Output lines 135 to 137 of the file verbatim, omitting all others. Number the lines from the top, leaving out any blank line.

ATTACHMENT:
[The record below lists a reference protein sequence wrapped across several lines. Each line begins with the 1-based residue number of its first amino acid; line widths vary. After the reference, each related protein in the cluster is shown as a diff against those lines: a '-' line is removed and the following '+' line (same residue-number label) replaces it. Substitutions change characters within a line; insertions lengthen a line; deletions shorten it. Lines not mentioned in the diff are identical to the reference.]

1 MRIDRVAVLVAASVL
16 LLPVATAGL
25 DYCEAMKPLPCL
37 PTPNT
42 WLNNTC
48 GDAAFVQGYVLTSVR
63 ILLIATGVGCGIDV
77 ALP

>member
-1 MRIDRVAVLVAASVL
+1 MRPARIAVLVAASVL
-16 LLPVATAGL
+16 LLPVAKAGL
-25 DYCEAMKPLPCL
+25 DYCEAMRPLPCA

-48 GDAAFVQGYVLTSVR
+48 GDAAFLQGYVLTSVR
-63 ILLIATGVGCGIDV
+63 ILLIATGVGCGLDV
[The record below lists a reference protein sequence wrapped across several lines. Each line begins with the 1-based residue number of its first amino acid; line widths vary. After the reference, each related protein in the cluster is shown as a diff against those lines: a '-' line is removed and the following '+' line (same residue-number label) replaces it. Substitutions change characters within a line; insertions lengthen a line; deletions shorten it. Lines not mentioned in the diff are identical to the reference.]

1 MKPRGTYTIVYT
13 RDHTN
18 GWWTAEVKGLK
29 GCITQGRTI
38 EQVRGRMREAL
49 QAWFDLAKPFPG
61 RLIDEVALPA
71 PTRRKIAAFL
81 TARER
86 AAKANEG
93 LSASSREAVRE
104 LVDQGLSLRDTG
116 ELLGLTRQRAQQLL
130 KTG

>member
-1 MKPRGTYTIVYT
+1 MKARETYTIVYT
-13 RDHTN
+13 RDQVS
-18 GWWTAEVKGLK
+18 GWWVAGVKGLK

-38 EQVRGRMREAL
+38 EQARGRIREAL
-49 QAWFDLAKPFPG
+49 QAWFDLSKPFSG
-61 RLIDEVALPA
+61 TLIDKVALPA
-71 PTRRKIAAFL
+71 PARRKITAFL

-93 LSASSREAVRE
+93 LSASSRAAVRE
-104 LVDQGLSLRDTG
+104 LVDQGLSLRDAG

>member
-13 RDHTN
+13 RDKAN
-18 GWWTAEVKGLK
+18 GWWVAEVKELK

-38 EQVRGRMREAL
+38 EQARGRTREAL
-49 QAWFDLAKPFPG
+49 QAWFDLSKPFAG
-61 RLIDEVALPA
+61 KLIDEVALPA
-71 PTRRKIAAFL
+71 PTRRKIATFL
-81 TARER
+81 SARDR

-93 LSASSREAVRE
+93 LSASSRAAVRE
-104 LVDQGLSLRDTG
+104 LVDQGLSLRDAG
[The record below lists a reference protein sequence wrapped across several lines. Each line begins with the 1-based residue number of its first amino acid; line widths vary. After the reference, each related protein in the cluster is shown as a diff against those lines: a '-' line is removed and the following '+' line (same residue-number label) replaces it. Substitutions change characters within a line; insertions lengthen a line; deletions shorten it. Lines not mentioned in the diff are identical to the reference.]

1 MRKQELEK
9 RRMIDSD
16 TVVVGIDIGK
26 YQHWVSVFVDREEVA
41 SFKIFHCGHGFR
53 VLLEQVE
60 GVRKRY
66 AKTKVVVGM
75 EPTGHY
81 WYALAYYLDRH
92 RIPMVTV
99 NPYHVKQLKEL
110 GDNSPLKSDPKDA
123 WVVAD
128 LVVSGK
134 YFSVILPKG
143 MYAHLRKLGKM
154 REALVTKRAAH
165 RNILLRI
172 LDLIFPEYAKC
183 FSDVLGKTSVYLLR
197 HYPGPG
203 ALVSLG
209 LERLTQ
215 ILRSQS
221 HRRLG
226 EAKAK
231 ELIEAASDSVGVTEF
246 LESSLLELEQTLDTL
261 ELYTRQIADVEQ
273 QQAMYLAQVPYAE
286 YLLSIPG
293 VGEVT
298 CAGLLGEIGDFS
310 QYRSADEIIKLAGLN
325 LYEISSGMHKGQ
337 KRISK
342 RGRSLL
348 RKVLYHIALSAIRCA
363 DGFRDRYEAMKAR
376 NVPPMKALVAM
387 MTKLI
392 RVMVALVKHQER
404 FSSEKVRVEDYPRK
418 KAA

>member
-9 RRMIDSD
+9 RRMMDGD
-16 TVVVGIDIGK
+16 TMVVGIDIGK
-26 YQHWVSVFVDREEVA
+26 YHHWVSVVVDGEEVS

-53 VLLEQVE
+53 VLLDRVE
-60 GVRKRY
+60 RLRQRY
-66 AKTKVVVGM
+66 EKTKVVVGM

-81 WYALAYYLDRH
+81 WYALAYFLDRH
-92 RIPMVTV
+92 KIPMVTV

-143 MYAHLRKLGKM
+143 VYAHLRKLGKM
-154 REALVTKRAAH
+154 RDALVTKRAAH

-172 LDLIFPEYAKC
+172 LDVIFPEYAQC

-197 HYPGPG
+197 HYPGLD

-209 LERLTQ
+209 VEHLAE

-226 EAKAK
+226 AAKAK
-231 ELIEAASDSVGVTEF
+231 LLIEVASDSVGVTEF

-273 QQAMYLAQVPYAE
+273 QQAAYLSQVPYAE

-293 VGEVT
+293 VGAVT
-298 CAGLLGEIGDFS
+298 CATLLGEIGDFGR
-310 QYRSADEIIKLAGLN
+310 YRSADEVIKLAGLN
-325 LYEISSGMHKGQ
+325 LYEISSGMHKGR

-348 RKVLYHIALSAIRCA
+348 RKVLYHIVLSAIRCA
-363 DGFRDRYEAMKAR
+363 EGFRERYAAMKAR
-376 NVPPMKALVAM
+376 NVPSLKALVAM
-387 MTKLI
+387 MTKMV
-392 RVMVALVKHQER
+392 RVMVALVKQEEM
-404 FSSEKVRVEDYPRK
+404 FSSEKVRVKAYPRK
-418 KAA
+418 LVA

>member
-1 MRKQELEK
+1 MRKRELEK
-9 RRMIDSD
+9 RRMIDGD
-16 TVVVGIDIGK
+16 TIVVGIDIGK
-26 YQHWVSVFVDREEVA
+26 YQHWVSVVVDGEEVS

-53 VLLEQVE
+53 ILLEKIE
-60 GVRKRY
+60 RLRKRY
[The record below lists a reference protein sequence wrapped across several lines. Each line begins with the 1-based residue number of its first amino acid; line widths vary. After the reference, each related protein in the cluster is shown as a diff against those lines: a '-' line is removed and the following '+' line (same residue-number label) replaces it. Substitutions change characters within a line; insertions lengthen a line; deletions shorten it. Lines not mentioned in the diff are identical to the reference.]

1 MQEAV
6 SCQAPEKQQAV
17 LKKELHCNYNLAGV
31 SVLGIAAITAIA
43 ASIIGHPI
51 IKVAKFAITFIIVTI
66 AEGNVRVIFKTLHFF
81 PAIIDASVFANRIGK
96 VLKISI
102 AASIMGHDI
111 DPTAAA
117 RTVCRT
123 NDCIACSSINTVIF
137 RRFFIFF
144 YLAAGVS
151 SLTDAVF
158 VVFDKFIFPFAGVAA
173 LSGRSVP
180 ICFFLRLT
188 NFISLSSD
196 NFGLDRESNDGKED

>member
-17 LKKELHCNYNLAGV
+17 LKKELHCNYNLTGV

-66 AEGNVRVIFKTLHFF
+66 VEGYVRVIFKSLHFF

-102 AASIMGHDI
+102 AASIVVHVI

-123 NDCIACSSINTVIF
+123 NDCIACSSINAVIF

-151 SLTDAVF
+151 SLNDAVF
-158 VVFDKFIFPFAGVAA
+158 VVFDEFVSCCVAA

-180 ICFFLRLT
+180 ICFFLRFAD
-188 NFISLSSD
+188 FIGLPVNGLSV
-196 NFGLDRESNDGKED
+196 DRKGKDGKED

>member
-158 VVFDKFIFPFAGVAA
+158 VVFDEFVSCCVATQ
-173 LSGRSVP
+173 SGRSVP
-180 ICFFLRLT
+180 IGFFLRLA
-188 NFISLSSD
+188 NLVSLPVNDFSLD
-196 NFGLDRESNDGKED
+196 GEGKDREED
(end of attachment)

-92 RIPMVTV
+92 KIPMVTV

-143 MYAHLRKLGKM